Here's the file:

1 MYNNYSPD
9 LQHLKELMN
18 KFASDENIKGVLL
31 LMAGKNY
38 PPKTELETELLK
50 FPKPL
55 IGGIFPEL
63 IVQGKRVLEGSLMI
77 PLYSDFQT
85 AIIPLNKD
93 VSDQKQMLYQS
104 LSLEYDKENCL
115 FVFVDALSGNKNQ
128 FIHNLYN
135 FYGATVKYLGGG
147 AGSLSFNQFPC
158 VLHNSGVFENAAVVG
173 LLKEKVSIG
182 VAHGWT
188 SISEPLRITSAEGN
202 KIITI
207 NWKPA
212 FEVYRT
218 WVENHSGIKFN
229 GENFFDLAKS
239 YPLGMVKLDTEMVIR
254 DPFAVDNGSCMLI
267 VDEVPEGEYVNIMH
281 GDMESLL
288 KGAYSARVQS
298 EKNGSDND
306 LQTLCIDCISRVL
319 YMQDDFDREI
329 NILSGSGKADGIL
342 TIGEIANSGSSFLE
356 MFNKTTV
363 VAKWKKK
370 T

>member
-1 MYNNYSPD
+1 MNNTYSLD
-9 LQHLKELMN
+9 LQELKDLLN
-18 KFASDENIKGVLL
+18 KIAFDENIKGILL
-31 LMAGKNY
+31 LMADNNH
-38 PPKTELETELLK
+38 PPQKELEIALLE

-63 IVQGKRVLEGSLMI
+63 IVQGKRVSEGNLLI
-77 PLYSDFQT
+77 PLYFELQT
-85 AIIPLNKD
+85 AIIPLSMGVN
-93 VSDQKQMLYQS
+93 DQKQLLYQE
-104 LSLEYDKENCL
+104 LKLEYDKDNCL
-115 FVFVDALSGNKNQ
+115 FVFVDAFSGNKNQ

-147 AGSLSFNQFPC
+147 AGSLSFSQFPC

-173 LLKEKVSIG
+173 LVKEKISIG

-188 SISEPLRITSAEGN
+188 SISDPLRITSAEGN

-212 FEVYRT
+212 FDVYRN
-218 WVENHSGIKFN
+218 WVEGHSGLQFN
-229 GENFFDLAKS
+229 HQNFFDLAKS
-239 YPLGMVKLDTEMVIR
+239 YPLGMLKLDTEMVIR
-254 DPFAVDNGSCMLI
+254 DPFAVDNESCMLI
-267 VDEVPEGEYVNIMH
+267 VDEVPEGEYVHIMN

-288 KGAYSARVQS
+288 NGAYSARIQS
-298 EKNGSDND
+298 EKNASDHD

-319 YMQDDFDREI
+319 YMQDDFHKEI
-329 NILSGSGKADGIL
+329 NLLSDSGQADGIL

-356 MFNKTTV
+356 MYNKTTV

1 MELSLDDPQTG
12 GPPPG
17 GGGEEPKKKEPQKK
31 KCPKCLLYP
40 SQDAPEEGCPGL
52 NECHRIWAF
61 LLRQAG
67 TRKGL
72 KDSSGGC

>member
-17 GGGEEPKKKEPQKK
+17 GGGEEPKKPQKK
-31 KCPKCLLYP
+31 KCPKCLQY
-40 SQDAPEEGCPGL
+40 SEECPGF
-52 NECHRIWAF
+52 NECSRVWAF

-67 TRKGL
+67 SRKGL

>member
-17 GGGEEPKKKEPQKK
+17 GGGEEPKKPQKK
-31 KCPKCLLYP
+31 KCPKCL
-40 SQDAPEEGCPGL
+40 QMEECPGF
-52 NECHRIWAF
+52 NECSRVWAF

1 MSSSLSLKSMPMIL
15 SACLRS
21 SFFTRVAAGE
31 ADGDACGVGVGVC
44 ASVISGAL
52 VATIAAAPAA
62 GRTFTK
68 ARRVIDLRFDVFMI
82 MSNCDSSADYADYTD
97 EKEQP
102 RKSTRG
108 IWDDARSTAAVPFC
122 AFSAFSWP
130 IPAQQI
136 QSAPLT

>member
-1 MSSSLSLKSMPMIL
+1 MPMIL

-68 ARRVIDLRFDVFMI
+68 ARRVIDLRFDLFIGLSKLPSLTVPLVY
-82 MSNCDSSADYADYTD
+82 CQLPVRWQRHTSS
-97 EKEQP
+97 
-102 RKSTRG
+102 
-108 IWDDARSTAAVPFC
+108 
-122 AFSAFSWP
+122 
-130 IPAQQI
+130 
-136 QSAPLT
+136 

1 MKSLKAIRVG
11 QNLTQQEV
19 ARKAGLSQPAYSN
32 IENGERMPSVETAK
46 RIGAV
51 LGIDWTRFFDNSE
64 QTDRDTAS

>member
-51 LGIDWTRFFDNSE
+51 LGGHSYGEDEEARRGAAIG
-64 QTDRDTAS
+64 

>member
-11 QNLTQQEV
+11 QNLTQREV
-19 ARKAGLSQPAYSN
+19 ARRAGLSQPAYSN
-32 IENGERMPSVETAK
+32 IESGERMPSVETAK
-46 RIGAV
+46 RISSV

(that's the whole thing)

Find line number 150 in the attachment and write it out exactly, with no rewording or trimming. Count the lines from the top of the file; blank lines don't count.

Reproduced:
+130 